Interest in bicycling facilities over the past decade, he says, has become huge around Boston, where there are thousands of students and two-wheeled commuters. “They’ve put in the bicycle rental areas, similar to a Zipcar. Along Boylston Street, and other parts of the city, you can pick out a bike, sign it out, return it later. Also, bike lanes have been installed along Commonwealth Avenue and other parts of Boston, so it’s absolutely an important part of living in the city—an extremely important part.” The rental service is expanding rapidly.
Those who own bicycles need to house them securely. Even high-end condo users have storage concerns.
“In the Back Bay, Beacon Hill, the South End, new developments on the waterfront, 65 to 75 percent of people looking for a condo normally ask if there is somewhere to store a bicycle,” Cohen says.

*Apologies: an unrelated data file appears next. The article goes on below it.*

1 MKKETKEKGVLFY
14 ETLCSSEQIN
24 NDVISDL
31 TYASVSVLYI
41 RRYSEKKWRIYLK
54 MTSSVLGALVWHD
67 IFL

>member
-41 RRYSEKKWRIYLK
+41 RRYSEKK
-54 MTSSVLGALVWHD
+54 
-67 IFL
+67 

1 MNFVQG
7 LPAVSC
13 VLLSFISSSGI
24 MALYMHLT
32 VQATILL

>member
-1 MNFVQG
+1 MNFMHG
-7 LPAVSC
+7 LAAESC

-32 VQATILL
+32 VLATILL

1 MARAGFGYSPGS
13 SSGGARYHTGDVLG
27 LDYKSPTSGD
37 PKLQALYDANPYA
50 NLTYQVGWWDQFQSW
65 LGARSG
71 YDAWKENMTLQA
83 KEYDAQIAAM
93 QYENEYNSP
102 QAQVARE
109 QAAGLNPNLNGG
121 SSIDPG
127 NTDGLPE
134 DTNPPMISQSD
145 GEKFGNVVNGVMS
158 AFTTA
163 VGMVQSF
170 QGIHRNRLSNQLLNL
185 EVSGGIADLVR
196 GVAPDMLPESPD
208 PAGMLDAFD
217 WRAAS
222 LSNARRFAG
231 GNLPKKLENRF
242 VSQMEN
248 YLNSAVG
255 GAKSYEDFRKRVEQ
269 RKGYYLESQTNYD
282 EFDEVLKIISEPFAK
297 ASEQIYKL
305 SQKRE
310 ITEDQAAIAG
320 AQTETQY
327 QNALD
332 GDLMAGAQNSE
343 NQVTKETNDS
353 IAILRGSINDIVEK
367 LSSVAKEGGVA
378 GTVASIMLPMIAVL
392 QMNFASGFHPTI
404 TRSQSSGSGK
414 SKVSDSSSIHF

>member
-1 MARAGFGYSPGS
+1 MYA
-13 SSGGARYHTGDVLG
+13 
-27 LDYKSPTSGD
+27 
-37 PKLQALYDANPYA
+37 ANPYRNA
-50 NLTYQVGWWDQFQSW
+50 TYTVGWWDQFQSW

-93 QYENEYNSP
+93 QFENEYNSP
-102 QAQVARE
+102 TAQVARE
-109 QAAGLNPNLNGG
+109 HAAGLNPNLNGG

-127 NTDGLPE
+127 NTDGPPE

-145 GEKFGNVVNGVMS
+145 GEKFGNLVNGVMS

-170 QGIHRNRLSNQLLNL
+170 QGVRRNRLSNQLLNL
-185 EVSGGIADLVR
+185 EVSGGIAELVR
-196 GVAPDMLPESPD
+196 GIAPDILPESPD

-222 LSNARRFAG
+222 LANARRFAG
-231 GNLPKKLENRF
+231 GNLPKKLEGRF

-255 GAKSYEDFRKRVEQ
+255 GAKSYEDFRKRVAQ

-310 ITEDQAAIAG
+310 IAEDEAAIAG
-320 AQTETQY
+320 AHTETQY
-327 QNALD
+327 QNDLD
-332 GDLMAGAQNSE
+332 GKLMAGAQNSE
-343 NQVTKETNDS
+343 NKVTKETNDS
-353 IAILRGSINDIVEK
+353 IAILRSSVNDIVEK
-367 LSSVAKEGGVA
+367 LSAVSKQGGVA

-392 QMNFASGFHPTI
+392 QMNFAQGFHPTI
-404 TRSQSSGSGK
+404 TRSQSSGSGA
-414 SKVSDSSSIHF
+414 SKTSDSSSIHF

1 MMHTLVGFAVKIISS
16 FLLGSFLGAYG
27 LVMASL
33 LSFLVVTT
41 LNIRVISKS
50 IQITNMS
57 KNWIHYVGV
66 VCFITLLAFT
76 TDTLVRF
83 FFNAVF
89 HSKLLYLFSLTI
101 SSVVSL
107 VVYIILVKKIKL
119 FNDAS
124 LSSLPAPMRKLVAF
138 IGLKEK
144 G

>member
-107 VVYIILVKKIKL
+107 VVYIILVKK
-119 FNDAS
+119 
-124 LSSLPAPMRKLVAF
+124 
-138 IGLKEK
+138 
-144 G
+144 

That’s an impressive figure. While people who are really interested in a property will generally find another way to store their bikes when storage is not adequately provided, Cohen says, it’s a significant consideration for them. Some will reject a location on that basis. “It’s important to have somewhere to store items like baby carriages (also important in Boston) or a bicycle.”
One example of bike-friendly Boston is at Wilkes Passage, a seven-story South End condo with 159 loft-style units. Not only is there 24-hour security, there is an underground parking area with bike storage.
As one moves toward more urban high-rises, “underground” becomes a frequent option to locked rooms or in-unit storage.
Basically, talking bicyclists and condos, means talking about regulations for security, aesthetics and safety, especially at older buildings transformed into condominium dwellings. All boards have to consider inside storage setups, building traffic, and liability.